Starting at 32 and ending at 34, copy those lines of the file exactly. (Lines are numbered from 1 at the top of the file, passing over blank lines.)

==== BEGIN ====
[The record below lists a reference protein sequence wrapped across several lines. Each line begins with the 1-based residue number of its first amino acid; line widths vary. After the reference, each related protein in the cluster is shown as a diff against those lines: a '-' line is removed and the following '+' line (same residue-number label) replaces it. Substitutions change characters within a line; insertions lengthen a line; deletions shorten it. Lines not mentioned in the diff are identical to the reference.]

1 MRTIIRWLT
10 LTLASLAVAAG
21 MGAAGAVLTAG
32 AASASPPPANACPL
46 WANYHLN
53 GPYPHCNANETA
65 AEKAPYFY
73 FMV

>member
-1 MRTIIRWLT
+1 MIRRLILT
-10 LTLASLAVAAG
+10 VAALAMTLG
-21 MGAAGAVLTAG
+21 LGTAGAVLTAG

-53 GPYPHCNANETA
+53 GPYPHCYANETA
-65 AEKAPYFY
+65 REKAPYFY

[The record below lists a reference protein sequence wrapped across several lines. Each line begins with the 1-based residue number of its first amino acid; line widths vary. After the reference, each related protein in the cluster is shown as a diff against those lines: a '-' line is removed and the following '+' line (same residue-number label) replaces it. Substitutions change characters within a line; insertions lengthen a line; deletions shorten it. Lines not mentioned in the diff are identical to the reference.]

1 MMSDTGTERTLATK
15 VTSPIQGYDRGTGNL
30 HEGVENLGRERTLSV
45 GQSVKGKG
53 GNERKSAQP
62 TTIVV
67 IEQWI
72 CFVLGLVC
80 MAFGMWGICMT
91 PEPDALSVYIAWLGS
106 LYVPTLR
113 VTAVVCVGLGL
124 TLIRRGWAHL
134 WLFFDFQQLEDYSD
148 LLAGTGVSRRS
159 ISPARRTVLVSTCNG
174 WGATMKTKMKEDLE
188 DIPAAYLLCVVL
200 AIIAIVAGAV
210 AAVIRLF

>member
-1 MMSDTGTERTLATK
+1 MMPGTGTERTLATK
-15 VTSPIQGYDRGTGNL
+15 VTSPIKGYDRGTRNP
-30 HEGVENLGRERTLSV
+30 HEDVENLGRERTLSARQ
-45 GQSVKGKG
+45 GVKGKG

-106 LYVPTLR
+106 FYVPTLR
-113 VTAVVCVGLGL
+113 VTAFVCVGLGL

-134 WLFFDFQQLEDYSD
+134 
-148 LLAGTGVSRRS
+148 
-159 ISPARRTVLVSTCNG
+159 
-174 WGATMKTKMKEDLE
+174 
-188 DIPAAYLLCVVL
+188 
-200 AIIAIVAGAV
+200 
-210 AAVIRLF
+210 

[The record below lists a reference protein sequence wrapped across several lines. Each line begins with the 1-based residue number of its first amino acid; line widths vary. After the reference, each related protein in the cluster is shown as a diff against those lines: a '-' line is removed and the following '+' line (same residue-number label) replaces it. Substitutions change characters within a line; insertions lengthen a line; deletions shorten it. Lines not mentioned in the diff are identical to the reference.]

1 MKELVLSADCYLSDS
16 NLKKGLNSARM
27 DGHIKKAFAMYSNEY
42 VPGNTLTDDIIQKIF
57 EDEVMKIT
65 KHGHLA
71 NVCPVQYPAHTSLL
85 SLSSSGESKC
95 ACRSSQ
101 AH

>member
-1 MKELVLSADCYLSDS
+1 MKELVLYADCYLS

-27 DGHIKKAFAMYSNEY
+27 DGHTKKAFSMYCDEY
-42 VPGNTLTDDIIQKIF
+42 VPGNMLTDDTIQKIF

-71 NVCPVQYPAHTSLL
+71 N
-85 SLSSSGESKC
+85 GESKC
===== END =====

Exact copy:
106 LYVPTLR
113 VTAVVCVGLGL
124 TLIRRGWAHL